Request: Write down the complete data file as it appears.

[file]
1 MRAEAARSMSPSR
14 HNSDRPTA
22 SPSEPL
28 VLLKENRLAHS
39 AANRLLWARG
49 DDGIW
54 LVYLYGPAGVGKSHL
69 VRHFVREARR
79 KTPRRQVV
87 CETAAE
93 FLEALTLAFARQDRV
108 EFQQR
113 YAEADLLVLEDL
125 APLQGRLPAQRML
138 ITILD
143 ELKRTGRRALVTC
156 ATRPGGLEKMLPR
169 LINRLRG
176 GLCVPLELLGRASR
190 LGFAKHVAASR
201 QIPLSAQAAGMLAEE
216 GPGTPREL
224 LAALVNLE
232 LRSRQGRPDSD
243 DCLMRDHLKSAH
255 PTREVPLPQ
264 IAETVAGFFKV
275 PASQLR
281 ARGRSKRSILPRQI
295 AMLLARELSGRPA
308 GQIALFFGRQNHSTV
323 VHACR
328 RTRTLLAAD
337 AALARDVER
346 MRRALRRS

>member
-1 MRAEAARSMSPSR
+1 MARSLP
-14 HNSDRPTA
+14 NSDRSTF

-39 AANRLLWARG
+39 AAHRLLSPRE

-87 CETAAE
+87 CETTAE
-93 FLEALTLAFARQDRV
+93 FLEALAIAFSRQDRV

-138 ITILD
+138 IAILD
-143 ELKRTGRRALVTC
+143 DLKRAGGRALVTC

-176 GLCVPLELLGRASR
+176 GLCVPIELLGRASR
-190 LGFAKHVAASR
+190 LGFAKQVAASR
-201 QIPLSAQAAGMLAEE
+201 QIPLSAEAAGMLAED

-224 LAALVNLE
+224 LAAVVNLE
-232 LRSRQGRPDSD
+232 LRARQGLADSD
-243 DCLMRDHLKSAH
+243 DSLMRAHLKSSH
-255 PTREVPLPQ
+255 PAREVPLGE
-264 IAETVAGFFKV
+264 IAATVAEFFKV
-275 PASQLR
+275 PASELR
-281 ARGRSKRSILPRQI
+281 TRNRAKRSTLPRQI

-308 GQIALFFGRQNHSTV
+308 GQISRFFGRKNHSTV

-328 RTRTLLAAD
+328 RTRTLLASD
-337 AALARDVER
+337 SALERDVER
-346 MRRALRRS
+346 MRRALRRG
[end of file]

1 MRAEAARSMSPSR
14 HNSDRPTA
22 SPSEPL
28 VLLKENRLAHS
39 AANRLLWARG
49 DDGIW
54 LVYLYGPAGVGKSHL
69 VRHFVREARR
79 KTPRRQVV
87 CETAAE
93 FLEALTLAFARQDRV
108 EFQQR
113 YAEADLLVLEDL
125 APLQGRLPAQRML
138 ITILD
143 ELKRTGRRALVTC
156 ATRPGGLEKMLPR
169 LINRLRG
176 GLCVPLELLGRASR
190 LGFAKHVAASR
201 QIPLSAQAAGMLAEE
216 GPGTPREL
224 LAALVNLE
232 LRSRQGRPDSD
243 DCLMRDHLKSAH
255 PTREVPLPQ
264 IAETVAGFFKV
275 PASQLR
281 ARGRSKRSILPRQI
295 AMLLARELSGRPA
308 GQIALFFGRQNHSTV
323 VHACR
328 RTRTLLAAD
337 AALARDVER
346 MRRALRRS

>member
-1 MRAEAARSMSPSR
+1 MARSLP
-14 HNSDRPTA
+14 NSDRSTF

-39 AANRLLWARG
+39 AAHRLLSPRE

-87 CETAAE
+87 CETTAE
-93 FLEALTLAFARQDRV
+93 FLEALAIAFSRQDRV

-138 ITILD
+138 IAILD
-143 ELKRTGRRALVTC
+143 DLKRAGGRALVTC

-176 GLCVPLELLGRASR
+176 GLCVPIELLGRASR
-190 LGFAKHVAASR
+190 LGFAKQVAASR
-201 QIPLSAQAAGMLAEE
+201 QIPLSAEAAGMLAED

-224 LAALVNLE
+224 LAAVVNLE
-232 LRSRQGRPDSD
+232 LRARQGLADSD
-243 DCLMRDHLKSAH
+243 DSLMRAHLKSSH
-255 PTREVPLPQ
+255 PAREVPLGE
-264 IAETVAGFFKV
+264 IAATVAEFFKV
-275 PASQLR
+275 PASELR
-281 ARGRSKRSILPRQI
+281 TRNRAKRSTLPRQI

-308 GQIALFFGRQNHSTV
+308 GQISRFFGRKNHSTV

-328 RTRTLLAAD
+328 RTRTLLASD
-337 AALARDVER
+337 SALERDVER
-346 MRRALRRS
+346 MRRALRRG